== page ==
• Alexander C.M
        • Landsman P.B
        • Teutsch S.M
        • Haffner S.M
        NCEP-defined metabolic syndrome, diabetes, and prevalence of coronary heart disease among NHANES III participants age 50 years and older.
        Diabetes. 2003; 52: 1210-1214
        • Ridker P.M
        • Buring J.E
        • Cook N.R
        • Rifai N
        C-reactive protein, the metabolic syndrome, and risk of incident cardiovascular events: an 8-year follow-up of 14 719 initially healthy American women.
        Circulation. 2003; 107: 391-397
        • Ford E.S
        • Giles W.H
        • Dietz W.H
        Prevalence of the metabolic syndrome among US adults: findings from the third National Health and Nutrition Examination Survey.
        J. Am. Med. Assoc. 2002; 287: 356-359
        • Rantala A.O
        • Kauma H
        • Lilja M
        • et al.
        Prevalence of the metabolic syndrome in drug-treated hypertensive patients and control subjects.
        J. Intern. Med. 1999; 245: 163-174
        • Liese A.D
        • Mayer-Davis E.J
        • Haffner S.M
        Development of the multiple metabolic syndrome: an epidemiologic perspective.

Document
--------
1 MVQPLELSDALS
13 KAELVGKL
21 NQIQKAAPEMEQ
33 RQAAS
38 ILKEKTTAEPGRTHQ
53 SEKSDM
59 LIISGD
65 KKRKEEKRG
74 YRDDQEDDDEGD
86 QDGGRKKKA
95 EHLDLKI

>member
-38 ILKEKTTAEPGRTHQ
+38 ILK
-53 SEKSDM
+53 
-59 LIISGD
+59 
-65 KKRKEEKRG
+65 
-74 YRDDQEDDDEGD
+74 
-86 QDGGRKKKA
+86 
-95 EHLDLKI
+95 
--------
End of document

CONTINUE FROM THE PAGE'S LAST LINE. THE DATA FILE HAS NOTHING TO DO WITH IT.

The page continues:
Epidemiol. Rev. 1998; 20: 157-172
        • Simons P.C
        • Algra A
        • van de Laak M.F
        • Grobbee D.E
        • Van der Graaf Y
        Second Manifestations of Arterial Disease (SMART) study: rationale and design.
        Eur. J. Epidemiol. 1999; 15: 773-781
      1. Executive summary of the Third Report of the National Cholesterol Education Program (NCEP) Expert Panel on Detection, Evaluation, and Treatment of High Blood Cholesterol in Adults (Adult Treatment Panel III). J Am Med Assoc 2001;285:2486–97.

        • Alberti K.G
        • Zimmet P.Z
        Definition, diagnosis and classification of diabetes mellitus and its complications. 1. Diagnosis and classification of diabetes mellitus provisional report of a WHO consultation.
        Diabet. Med. 1998; 15: 539-553
        • Sakkinen P.A
        • Wahl P
        • Cushman M
        • Lewis M.R
        • Tracy R.P
        Clustering of procoagulation, inflammation, and fibrinolysis variables with metabolic factors in insulin resistance syndrome.
        Am. J. Epidemiol. 2000; 152: 897-907
        • Ford E.S
        • Giles W.H
        A comparison of the prevalence of the metabolic syndrome using two proposed definitions.
        Diabetes Care. 2003; 26: 575-581
        • Garg J.P
        • Bakris G.L
        Microalbuminuria: marker of vascular dysfunction, risk factor for cardiovascular disease.
        Vasc. Med. 2002; 7: 35-43
        • Clausen P
        • Jensen J.S
        • Jensen G
        • Borch-Johnsen K
        • Feldt-Rasmussen B
        Elevated urinary albumin excretion is associated with impaired arterial dilatory capacity in clinically healthy subjects.
        Circulation. 2001; 103: 1869-1874
        • Liese A.D
        • Mayer-Davis E.J
        • Tyroler H.A
        • et al.
        Development of the multiple metabolic syndrome in the ARIC cohort: joint contribution of insulin, BMI, and WHR. Atherosclerosis in communities.
        Ann. Epidemiol. 1997; 7: 407-416